Monday, July 19, 2010
Why you should be literate in science
The above video is of astrophysicist Neil deGrasse Tyson, director of the Hayden Planetarium, speaking at the World Science Festival earlier this year. In the video, Dr. Tyson talks about the need for us, as a society and as individuals, to be scientifically literate. Events over the past few years have shown both how important scientific literacy is and how we suffer (individually and as a group) from the growing lack of scientific literacy. First, let's define what I mean by "scientific literacy", and then I'll give a few (and by no means exhaustive) examples of its importance to each one of us.
The term scientific literacy can be defined in many ways, but I think most scientists would agree that it includes both some basic knowledge about science, an understanding about how science works, and the ability to apply scientific thinking in appropriate situations. For example, let's take black holes. One of the most-asked questions we astronomers get about black holes is, "If not even light can escape a black hole, how do you know it is there?" This question actually shows that the asker has some scientific literacy. They know a fact about black holes (the strong gravity that light cannot escape). They think about the fact and realize that there could be an implication that we cannot see a black hole. They want confirmation that this weird object exists. And they are curious enough to bother to ask. These three things are the start of a line of scientific inquiry, and indicate some scientific literacy! (By the way, the answer to the question is at this website.)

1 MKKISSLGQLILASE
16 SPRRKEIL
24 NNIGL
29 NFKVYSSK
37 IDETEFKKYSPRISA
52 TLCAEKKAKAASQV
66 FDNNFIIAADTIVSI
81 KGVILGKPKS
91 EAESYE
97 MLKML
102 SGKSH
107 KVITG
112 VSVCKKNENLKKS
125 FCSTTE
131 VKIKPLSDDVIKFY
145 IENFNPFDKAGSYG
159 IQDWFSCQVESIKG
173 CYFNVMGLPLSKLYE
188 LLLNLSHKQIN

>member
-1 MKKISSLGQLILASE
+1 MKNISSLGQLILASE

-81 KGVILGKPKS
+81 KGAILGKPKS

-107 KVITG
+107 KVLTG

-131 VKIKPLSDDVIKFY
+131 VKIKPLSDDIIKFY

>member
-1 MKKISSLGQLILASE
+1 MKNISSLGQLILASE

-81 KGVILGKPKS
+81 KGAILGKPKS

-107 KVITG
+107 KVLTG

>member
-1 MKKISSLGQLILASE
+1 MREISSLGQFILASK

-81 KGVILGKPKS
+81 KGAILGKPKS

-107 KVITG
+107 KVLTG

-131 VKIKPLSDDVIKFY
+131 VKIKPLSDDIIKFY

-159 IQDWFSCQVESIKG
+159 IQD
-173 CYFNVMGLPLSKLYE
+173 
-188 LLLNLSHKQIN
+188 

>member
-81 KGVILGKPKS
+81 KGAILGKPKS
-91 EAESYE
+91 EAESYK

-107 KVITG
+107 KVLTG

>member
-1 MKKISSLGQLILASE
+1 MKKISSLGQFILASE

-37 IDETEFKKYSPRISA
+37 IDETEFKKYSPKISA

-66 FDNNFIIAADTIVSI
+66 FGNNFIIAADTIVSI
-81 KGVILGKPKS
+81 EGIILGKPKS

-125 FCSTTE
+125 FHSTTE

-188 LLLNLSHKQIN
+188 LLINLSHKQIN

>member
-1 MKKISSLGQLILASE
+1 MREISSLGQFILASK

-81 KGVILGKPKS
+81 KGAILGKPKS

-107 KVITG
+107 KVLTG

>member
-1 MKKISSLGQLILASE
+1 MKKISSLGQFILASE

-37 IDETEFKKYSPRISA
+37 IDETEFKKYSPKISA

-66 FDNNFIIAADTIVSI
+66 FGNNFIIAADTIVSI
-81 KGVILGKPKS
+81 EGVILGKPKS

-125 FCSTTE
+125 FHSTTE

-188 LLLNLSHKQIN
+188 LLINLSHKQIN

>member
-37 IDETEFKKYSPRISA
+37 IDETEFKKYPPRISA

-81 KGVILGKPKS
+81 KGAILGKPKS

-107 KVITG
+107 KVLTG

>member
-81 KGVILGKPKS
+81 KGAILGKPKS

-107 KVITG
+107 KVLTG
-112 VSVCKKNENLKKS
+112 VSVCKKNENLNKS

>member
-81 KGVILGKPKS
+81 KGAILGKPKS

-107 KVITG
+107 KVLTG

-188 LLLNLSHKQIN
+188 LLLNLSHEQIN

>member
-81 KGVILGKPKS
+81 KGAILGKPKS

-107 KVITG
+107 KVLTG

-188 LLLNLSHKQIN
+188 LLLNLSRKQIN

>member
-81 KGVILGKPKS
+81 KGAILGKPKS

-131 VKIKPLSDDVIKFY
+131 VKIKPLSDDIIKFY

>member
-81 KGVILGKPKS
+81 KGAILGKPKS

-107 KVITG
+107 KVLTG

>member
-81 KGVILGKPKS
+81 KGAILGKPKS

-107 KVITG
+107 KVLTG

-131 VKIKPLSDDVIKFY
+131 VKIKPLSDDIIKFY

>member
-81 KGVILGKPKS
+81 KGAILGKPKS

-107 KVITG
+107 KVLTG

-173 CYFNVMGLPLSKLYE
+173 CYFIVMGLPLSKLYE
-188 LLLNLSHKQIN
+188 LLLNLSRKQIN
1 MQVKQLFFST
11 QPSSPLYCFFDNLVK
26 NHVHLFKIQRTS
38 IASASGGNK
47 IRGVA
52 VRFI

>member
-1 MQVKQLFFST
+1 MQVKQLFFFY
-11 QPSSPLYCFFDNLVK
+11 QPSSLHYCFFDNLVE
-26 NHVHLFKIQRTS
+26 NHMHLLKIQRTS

But if you take the astronomer out of the equation, people are all too often willing to admit (and even revel in) scientific illiteracy. Suppose there is a party with no astronomer present, and one partier says to another, "Did you hear about that black hole in the news?" The other can respond, "Yeah, but I don't understand any of that technical crap." And they may both laugh and go onto another topic, content in their lack of knowledge. Yet if the first partier had said, "Did you hear about Mel Gibson's rant?" and the second partier responded, "Who the heck is Mel Gibson?", the first partier is quite likely to say something like, "Man, have you been living under a rock?" and to think less of the second partier.
Yes, we live in a society where it is okay to not know much about science and technology, but you better darn well know your celebrity gossip. And how do you get that gossip? On your iPhone which uses chemistry to create electricity that powers circuitry that receives data from electromagnetic radiation that is sent from an antenna connected to a web of computers that can transmit information at the speed of light via multiple paths across several continents, a distant that would take me hours to travel in an airplane held aloft by forces arising out of fluid dynamics, powered again by the chemistry of chemicals created long ago by extinct forms of life and buried and discovered by geology, etc., etc., etc. Our society is based upon technology and science, not movie star divorces, yet it is okay to be ignorant of the former and not okay to be ignorant of the latter? That is royally screwed up.